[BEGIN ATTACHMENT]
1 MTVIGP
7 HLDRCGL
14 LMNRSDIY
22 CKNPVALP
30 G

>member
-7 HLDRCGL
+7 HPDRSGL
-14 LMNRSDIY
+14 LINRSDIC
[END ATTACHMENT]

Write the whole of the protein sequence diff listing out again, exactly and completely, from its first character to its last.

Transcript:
1 MTVIGP
7 HLDRCGL
14 LMNRSDIY
22 CKNPVALP
30 G

>member
-7 HLDRCGL
+7 HPDRSGL
-14 LMNRSDIY
+14 LINRSDIC